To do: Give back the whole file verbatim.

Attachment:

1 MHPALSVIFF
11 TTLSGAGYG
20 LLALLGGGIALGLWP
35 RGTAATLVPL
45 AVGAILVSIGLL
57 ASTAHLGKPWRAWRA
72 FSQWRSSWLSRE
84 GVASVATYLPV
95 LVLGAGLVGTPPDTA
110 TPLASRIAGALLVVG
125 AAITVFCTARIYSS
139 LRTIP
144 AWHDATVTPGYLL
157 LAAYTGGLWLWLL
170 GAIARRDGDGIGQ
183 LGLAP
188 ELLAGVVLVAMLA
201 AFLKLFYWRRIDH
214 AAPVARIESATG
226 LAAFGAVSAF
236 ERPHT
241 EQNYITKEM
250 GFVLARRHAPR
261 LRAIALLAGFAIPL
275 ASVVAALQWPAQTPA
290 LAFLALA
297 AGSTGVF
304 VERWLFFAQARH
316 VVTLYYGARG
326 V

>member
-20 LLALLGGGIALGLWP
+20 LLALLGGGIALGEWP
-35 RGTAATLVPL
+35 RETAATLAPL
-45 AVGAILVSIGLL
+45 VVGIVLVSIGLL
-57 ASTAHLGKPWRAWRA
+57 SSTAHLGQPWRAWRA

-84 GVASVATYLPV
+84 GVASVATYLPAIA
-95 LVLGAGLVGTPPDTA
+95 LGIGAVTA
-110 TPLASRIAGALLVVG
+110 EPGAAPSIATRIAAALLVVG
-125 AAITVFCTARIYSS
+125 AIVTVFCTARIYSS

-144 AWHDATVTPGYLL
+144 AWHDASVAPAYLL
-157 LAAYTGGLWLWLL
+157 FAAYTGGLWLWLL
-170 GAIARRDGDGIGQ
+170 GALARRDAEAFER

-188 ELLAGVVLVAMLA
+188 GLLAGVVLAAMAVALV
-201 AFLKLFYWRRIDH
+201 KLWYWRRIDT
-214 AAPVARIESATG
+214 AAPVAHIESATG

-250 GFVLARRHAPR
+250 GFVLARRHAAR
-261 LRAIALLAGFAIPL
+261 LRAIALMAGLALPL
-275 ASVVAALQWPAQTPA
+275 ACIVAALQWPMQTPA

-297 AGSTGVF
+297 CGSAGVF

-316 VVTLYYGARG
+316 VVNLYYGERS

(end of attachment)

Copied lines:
1 MHPALSVIFF
11 TTLSGAGYG
20 LLALLGGGIALGLWP
35 RGTAATLVPL
45 AVGAILVSIGLL
57 ASTAHLGKPWRAWRA
72 FSQWRSSWLSRE
84 GVASVATYLPV
95 LVLGAGLVGTPPDTA
110 TPLASRIAGALLVVG
125 AAITVFCTARIYSS
139 LRTIP
144 AWHDATVTPGYLL
157 LAAYTGGLWLWLL
170 GAIARRDGDGIGQ
183 LGLAP
188 ELLAGVVLVAMLA
201 AFLKLFYWRRIDH
214 AAPVARIESATG
226 LAAFGAVSAF
236 ERPHT
241 EQNYITKEM
250 GFVLARRHAPR
261 LRAIALLAGFAIPL
275 ASVVAALQWPAQTPA
290 LAFLALA
297 AGSTGVF
304 VERWLFFAQARH
316 VVTLYYGARG
326 V

>member
-20 LLALLGGGIALGLWP
+20 LLALLGGGIALGEWP
-35 RGTAATLVPL
+35 RETAATLAPL
-45 AVGAILVSIGLL
+45 VVGIVLVSIGLL
-57 ASTAHLGKPWRAWRA
+57 SSTAHLGQPWRAWRA

-84 GVASVATYLPV
+84 GVASVATYLPAIA
-95 LVLGAGLVGTPPDTA
+95 LGIGAVTA
-110 TPLASRIAGALLVVG
+110 EPGAAPSIATRIAAALLVVG
-125 AAITVFCTARIYSS
+125 AIVTVFCTARIYSS

-144 AWHDATVTPGYLL
+144 AWHDASVAPAYLL
-157 LAAYTGGLWLWLL
+157 FAAYTGGLWLWLL
-170 GAIARRDGDGIGQ
+170 GALARRDAEAFER

-188 ELLAGVVLVAMLA
+188 GLLAGVVLAAMAVALV
-201 AFLKLFYWRRIDH
+201 KLWYWRRIDT
-214 AAPVARIESATG
+214 AAPVAHIESATG

-250 GFVLARRHAPR
+250 GFVLARRHAAR
-261 LRAIALLAGFAIPL
+261 LRAIALMAGLALPL
-275 ASVVAALQWPAQTPA
+275 ACIVAALQWPMQTPA

-297 AGSTGVF
+297 CGSAGVF

-316 VVTLYYGARG
+316 VVNLYYGERS